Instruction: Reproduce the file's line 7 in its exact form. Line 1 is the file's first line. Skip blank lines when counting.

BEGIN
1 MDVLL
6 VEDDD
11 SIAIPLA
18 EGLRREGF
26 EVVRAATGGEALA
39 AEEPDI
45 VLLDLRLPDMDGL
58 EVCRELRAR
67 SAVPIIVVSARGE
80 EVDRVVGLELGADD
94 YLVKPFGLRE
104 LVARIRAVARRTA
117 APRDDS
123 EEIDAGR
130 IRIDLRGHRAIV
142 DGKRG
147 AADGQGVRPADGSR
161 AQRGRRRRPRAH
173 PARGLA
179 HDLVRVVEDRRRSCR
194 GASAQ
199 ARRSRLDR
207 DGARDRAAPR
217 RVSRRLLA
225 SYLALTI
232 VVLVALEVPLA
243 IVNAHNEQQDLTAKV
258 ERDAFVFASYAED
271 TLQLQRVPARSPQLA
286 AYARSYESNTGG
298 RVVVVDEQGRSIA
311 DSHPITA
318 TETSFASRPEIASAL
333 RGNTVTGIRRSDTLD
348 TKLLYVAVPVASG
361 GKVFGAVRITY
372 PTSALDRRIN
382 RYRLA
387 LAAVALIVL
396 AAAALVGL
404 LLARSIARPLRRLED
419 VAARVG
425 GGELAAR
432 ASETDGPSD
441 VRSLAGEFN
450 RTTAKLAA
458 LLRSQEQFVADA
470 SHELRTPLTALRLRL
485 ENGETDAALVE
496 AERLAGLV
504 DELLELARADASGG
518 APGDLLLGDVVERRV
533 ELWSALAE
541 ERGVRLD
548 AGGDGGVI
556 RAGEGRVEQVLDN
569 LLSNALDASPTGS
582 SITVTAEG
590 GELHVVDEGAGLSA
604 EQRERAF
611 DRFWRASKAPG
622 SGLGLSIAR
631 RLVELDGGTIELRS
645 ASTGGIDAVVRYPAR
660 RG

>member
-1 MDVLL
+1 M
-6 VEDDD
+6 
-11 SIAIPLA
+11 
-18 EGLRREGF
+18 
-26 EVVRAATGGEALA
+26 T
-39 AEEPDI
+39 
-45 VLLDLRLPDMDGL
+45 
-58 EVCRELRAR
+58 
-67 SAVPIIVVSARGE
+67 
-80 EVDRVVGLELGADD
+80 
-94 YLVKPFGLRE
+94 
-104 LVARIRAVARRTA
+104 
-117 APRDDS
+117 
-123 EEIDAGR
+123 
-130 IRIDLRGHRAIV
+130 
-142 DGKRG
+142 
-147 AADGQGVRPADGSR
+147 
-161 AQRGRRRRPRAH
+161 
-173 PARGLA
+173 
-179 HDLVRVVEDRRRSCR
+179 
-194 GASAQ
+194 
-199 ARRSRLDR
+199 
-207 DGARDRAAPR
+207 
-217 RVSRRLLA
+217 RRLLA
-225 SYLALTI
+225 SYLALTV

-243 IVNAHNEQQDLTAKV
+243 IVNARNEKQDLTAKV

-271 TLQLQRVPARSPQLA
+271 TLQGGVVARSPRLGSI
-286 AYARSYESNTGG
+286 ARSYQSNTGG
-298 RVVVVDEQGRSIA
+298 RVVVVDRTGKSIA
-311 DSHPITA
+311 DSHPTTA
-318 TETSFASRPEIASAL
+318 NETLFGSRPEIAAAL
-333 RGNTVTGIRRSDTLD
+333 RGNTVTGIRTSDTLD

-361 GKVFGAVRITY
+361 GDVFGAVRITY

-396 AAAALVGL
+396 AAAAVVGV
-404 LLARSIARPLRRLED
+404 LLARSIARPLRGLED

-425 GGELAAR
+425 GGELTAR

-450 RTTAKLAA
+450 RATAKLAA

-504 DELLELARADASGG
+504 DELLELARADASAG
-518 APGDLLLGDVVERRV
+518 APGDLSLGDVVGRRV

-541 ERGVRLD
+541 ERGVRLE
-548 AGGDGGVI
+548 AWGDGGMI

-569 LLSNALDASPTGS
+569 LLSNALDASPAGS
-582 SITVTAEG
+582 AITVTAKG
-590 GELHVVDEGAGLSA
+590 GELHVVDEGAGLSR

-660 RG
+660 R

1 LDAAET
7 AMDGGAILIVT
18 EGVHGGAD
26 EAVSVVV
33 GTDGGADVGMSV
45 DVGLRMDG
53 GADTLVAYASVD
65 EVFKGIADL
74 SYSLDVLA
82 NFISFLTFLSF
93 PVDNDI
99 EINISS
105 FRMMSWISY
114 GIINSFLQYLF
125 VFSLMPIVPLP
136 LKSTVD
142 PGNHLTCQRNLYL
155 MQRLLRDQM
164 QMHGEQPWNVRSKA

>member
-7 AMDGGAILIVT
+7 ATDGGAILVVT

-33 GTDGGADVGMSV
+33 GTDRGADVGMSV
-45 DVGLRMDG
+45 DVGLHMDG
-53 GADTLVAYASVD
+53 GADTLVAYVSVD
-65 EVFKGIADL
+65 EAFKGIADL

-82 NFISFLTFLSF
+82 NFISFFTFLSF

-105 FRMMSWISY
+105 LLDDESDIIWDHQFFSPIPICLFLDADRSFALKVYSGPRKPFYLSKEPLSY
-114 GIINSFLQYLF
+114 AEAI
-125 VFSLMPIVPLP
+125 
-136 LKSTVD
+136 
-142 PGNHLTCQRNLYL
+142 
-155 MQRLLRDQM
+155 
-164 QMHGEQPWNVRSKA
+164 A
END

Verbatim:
45 VLLDLRLPDMDGL